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Review: The Courage Of Others Confronts Enduring American Racism

Review: The Courage Of Others Confronts Enduring American Racism

Summary: Like many women during times of war, Esther Langston did her best to keep their home and small shop running while her husband Marsh was off fighting. But as she and her nephew, Davey Stoneman, awaited Marsh’s return with a combination of eagerness and trepidation, she worried. She worried about the condition of the store, but mostly her husband. His letters gave little indication of his health other than she knew he had been injured in the Great War.

The Courage of Others by James Hitt

When Marsh disembarks from the train, they barely recognize him. Thin and frail, his face covered with gray spots and his lungs in ruins, Marsh has come home to die. But Esther is determined not to let that happen. She quickly sends for Sister Rose, a black woman known for her healing potions, and pays her a small wage to sit with Marsh while she tends the store. Over time, Sister Rose’s ministrations take effect and Marsh begins to heal.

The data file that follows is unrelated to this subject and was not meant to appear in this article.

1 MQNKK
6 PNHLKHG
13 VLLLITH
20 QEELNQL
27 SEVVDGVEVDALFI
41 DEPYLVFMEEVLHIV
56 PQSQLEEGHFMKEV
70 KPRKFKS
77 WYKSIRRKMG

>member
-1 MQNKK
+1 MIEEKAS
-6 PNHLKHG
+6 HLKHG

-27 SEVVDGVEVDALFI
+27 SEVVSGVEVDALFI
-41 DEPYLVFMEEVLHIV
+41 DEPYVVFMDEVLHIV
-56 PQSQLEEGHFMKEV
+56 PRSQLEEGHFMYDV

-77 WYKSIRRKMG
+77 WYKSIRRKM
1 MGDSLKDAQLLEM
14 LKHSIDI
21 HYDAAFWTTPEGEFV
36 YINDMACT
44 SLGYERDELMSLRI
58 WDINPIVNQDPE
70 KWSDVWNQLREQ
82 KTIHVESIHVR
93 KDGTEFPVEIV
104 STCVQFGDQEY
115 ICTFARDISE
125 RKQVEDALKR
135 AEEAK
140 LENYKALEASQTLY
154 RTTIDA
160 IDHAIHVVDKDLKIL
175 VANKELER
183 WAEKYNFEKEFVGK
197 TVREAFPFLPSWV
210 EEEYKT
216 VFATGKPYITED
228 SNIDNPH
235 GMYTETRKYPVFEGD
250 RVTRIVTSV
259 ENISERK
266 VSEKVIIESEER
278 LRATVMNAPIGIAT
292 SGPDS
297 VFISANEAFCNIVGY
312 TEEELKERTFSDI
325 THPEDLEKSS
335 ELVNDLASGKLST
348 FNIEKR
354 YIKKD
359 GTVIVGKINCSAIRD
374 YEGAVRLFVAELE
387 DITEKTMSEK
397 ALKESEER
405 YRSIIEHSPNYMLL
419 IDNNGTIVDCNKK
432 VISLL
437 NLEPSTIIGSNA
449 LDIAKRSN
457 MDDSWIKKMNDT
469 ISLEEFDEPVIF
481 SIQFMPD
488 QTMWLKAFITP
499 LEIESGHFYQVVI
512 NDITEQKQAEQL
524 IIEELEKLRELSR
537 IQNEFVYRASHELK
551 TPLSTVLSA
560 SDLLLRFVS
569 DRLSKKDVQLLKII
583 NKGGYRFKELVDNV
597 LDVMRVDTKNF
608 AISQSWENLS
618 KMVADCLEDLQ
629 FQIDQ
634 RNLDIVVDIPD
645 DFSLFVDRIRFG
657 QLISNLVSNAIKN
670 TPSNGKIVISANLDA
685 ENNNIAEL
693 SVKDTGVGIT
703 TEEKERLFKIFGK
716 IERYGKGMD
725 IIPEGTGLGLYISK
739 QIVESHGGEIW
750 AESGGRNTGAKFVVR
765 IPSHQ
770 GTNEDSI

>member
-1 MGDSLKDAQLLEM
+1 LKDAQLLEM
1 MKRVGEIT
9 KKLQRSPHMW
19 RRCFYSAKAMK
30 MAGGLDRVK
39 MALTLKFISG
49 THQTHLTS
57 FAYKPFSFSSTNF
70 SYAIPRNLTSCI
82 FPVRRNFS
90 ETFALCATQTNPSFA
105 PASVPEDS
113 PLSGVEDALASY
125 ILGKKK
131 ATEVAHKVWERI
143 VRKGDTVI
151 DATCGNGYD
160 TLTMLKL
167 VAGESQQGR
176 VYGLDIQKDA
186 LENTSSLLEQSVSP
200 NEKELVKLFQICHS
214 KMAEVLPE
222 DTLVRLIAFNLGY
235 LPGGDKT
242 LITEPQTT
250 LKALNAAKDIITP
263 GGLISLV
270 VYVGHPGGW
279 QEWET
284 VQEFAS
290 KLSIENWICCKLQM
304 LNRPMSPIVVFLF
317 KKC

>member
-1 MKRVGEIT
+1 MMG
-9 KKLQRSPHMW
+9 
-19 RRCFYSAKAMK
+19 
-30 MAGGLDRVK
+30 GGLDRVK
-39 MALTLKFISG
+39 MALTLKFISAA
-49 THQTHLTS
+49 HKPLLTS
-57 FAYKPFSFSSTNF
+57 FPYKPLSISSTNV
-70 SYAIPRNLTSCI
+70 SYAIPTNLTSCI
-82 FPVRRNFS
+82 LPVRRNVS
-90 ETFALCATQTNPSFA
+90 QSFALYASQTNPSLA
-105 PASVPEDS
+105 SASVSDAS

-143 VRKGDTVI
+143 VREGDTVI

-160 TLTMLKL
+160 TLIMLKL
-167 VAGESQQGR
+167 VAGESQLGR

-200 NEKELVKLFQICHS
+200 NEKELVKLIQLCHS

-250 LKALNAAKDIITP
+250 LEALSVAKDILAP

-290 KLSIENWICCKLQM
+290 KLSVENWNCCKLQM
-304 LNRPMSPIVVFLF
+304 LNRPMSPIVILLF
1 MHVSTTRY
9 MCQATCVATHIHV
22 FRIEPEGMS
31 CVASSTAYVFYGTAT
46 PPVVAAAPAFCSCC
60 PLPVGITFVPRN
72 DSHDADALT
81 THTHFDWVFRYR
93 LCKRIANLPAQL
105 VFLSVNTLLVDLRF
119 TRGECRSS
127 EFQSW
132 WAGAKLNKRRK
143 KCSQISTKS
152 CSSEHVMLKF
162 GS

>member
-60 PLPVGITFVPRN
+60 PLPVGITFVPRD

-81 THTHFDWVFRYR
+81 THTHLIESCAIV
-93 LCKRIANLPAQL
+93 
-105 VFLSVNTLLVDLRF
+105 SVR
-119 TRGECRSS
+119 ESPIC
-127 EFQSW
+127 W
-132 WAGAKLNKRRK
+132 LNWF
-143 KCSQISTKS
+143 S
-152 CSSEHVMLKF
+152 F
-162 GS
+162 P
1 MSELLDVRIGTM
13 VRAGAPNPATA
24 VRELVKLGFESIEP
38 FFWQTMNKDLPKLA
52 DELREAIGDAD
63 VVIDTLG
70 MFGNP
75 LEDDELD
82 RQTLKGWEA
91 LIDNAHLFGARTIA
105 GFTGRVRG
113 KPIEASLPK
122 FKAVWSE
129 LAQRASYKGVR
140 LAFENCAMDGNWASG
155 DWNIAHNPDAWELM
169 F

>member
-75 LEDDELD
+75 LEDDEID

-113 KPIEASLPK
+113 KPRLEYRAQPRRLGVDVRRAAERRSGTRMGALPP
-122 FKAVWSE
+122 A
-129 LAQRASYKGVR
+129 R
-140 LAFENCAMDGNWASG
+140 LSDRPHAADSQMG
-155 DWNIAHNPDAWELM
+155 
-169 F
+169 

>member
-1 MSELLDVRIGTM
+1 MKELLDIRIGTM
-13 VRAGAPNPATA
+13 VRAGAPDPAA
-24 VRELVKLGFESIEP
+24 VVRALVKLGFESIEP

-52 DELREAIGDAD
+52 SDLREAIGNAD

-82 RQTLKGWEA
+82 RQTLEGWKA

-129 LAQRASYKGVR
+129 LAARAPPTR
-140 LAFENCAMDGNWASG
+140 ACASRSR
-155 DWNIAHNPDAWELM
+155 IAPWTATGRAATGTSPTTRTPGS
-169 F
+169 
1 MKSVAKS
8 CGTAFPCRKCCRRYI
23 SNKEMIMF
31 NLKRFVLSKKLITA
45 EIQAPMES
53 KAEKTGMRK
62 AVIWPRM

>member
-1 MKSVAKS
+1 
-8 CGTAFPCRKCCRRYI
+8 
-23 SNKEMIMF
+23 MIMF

Rose has a grandson named Daniel who is close to Davey’s age. But because Davey is white and Daniel is black, friendship between the two boys is not only unlikely but forbidden. This is small town Texas in 1919 and blacks are expected to be subservient and uneducated. But Daniel is an intelligent young man and the school teacher illegally lends him books to read. It is because of this love of reading that the two boys initially strike up an uneasy friendship.

As Davey becomes more involved with Daniel, his grandmother and the black community, he secretly helps them convert an old building to a school. But when the narrow-minded townspeople get wind of this, tragedy strikes that alters several lives forever.

Comments: The Courage of Others takes place one hundred years ago, yet ignorance and bigotry are still unrestrained and frequently encouraged across the United States. It is terrible that as a nation we have not only made so little progress toward inclusion and humanitarianism, we’ve lately gone backwards.

The concise, direct writing style gets the message across without being preachy. The the tone and setting reminded me a bit of To Kill a Mockingbird, but was completely original. This book is appropriate for adults as well as middle grades and up, if it doesn’t get stuck on some banned book list for daring to speak the truth.

Highly recommended for readers of Literary Fiction and Historical Fiction.

Gale Zasada
Gale Zasada

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